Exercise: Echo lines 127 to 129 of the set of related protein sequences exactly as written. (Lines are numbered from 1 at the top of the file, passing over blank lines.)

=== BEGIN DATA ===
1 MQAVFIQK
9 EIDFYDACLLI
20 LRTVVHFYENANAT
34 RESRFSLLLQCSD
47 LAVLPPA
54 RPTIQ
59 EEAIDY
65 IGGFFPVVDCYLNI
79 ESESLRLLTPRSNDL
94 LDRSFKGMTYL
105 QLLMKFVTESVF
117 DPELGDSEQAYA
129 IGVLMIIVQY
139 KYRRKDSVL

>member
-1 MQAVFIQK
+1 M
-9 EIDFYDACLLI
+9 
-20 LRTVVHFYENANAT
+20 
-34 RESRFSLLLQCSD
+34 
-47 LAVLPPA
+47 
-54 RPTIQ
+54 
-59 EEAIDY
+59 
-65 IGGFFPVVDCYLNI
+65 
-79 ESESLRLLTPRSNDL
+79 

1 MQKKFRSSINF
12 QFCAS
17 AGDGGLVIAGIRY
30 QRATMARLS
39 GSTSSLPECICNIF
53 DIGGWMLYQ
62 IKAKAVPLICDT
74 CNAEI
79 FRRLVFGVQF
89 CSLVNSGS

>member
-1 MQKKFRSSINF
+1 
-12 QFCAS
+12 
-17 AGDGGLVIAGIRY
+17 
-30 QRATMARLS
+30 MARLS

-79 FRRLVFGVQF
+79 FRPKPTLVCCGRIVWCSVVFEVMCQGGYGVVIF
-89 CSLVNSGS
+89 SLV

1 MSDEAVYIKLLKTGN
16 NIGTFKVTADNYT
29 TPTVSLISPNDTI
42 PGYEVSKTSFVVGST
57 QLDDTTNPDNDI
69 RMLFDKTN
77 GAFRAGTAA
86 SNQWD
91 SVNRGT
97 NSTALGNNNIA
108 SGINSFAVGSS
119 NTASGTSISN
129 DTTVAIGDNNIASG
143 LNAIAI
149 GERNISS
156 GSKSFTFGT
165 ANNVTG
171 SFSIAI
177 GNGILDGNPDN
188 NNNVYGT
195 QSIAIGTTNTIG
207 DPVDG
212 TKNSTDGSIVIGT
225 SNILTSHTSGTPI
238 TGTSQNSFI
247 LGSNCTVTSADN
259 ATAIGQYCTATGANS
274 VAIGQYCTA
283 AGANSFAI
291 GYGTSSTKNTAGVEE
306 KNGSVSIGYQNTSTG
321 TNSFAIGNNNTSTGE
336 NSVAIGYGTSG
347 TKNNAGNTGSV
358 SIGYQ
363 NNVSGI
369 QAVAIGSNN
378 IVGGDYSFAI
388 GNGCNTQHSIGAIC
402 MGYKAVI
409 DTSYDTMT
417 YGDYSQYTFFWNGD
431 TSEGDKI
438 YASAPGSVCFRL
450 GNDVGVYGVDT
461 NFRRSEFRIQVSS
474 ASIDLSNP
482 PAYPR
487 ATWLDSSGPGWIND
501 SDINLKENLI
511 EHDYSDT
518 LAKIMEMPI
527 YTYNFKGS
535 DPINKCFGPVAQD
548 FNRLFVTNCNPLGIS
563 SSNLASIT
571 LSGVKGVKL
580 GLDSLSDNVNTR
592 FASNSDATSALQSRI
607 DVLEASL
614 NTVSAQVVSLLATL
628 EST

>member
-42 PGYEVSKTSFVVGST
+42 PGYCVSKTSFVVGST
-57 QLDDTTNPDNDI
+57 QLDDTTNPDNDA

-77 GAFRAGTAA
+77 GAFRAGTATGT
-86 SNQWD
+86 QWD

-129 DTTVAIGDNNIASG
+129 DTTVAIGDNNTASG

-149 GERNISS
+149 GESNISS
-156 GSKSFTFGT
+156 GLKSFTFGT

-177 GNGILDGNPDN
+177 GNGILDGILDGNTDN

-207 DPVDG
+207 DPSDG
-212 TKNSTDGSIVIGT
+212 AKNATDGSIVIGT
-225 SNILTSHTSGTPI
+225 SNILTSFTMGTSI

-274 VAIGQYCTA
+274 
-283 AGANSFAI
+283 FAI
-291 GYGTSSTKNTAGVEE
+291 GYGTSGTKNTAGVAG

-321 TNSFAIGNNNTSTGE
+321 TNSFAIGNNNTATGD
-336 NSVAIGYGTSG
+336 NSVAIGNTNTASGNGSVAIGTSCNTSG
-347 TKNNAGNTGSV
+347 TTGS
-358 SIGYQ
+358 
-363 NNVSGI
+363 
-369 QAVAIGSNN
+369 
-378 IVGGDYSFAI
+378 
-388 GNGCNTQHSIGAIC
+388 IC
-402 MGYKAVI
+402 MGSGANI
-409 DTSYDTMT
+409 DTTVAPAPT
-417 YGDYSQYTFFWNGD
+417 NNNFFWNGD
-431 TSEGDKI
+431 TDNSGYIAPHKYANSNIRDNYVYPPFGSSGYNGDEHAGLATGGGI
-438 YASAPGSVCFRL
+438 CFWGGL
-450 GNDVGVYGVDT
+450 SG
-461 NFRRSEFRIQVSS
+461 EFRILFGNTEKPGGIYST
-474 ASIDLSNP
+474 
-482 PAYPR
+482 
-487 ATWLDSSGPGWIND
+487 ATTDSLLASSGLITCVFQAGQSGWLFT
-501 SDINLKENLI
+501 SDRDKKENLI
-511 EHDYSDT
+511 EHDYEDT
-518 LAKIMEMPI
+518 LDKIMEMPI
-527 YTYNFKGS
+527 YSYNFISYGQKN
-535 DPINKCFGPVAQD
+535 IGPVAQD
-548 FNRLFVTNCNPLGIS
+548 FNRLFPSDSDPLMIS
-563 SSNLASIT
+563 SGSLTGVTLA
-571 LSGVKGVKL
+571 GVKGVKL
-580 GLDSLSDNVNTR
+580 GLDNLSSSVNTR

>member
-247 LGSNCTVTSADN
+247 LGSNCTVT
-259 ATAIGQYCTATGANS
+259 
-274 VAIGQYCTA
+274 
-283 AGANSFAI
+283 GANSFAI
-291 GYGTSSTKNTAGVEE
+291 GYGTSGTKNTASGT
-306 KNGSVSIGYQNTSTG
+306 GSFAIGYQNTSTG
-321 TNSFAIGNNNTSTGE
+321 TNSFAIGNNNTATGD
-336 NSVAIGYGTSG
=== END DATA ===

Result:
+86 QWD

-129 DTTVAIGDNNIASG
+129 DTTVAIGDNNTASG